I talk to the pupils about the chords and the structure. We use this to listen to Blues music and when performing. This can last 2 or 3 lessons from listening and performing together as a class. Within this, we discuss the chords and the how these play a role within the structure. All of this is done with any notation. But I feel pupils gain a full understanding of the 12 Bar Blues structure and the chords that are used. The use of the table allows this to be accessible for all. In relation to Kwami, are we able to communicate this music in a practical way? I think so. This is a way that all pupils can access even if they have experience of notation or not.
Although don’t confuse the above with a rejection of notation. I feel there are elements where notation can be used. Especially when looking at melody. The visualization of the flat notes helps communicate the blues notes etc. It is important for the teacher to derive the best form of musical literacy to help convey a particular concept that all pupils will be able to use to access.
Steven Berryman @steven_berryman
I’d start with singing, and doing call and response; but I’d try and use words and melodic gestures that are reminiscent of the blues and the style – trying to give the class a flavour of the music without telling them what it is. I’d want them to feel what it’s like to sing short musical gestures that fit with an accompaniment. I’d probably move on to showing them the blues performed by others, and talking about what we see and hear. I’d want the class to experience the spirit of the style before we look at any notation. I’d then move to them creating their own musical gestures that could fit with my accompaniment, and to move this onto lyrics too; asking them to think about things they’re missing and things they’ve lost as a prompt for the lyrics they’d generate. I wouldn’t get into the granular details about chord progressions, blue scales in a first lesson. I would want to create the blues before we deconstruct it.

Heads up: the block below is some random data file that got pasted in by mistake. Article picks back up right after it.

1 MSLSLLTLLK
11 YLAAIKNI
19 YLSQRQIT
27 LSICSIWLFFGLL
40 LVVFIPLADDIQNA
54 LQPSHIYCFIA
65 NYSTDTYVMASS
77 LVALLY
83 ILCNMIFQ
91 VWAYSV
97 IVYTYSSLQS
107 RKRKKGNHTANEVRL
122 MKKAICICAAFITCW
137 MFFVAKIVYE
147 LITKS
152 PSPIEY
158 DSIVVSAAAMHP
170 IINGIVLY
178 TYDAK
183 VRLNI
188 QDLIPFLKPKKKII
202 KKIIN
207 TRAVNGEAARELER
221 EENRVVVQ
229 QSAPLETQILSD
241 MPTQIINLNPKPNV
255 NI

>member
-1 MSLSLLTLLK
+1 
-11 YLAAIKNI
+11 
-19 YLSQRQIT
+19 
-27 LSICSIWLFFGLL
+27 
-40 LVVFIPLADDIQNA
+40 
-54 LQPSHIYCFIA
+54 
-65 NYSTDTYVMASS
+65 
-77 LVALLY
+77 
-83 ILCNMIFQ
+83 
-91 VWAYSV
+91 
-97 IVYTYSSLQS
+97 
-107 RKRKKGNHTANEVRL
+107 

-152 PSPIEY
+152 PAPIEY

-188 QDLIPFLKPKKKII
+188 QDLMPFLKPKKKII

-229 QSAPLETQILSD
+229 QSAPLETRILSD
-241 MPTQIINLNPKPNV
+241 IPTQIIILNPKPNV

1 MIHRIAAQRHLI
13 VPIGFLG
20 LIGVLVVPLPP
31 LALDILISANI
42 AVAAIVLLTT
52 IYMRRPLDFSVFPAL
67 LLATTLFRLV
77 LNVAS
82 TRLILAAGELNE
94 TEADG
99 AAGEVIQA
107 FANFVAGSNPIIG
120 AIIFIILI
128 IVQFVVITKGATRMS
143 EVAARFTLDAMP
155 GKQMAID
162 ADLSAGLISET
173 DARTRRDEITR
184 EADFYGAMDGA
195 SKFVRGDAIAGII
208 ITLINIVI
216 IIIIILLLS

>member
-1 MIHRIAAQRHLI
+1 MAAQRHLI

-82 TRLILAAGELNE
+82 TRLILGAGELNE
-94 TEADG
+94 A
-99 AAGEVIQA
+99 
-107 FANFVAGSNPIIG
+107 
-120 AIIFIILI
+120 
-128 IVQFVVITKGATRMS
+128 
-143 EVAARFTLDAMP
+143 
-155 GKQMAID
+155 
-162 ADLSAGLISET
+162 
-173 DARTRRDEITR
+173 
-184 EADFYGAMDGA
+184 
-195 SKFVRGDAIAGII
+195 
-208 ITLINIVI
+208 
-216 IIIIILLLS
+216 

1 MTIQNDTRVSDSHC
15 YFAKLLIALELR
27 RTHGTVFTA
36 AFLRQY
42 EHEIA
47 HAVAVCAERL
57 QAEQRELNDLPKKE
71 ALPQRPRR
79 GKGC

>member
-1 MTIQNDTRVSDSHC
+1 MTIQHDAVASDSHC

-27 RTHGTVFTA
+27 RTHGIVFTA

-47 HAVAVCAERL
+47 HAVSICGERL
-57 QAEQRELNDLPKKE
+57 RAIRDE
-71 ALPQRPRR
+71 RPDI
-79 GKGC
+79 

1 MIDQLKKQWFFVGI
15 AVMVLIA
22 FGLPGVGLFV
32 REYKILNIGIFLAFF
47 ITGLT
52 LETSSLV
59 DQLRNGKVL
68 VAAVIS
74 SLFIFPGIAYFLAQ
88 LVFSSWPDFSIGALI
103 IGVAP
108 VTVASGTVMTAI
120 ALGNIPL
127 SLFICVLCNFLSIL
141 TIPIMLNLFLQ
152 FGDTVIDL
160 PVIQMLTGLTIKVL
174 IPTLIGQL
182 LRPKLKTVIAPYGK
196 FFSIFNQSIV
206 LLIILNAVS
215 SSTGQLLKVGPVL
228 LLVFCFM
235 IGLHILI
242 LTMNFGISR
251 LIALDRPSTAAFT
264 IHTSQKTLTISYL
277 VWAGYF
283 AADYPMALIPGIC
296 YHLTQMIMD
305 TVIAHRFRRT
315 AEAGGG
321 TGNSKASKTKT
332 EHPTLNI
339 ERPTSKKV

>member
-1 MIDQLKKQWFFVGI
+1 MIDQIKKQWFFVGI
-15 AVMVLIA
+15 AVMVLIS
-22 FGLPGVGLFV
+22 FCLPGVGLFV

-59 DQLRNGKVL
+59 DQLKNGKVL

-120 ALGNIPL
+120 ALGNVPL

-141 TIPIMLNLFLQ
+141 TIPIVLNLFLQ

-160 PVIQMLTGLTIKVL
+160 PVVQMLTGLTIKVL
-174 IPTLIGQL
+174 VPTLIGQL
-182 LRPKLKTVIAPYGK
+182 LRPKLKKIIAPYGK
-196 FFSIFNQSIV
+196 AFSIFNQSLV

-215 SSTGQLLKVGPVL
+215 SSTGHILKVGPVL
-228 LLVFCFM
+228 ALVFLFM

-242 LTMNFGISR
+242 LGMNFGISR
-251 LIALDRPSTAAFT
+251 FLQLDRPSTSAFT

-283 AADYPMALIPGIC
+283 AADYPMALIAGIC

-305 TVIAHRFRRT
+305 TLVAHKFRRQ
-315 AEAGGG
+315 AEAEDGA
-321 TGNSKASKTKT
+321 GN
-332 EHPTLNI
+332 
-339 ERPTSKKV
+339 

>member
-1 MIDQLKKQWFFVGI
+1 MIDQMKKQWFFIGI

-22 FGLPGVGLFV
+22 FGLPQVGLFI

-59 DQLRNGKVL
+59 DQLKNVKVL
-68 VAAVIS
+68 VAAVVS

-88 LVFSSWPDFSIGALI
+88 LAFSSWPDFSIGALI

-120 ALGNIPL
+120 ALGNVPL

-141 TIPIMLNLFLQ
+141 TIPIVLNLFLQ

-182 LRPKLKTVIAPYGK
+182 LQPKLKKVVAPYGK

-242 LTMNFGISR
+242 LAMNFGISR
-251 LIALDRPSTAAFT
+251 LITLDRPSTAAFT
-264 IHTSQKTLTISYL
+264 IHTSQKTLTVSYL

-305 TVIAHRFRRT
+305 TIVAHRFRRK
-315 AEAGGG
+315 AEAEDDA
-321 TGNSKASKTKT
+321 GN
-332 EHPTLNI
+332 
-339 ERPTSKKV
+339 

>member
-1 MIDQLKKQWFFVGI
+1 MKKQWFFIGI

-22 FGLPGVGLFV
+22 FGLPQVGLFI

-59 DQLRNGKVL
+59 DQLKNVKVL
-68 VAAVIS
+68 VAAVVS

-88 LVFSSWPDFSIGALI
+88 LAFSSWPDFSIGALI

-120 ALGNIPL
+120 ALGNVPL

Jazz players use chord changes as a means of giving shape to melodic improvisation. The chords determine (or at least suggest) the scalar context out of which the improvisor operates. Classical musicians reading lead sheets or fake book arrangements use the chord symbols in a much more static way – to accompany the melody of the tune they’re reading. The scalar context is unimportant to someone who is not engaged in improvising. (from here).
I loved the above quote when I was reading up on jazz notation; it reminded me of when Professor Lucy Durán was giving a presentation to some of my students on African music and I given her the board endorsed reading: ‘African music isn’t mostly about rhythm’, she declaimed, ‘it’s about melody’. I’d need to think again about how I’d introduce notation into the blues (and how I’d teach the blues because I’ve not taught it in 15 years). Reflecting now I’d want to capture the spirit of the harmonic changes as determining ‘the scalar context out of which the improvisor operates’. This is one musical unit I would definitely want to spend a great deal of exploration of context and providence, as it is rich in cultural connections.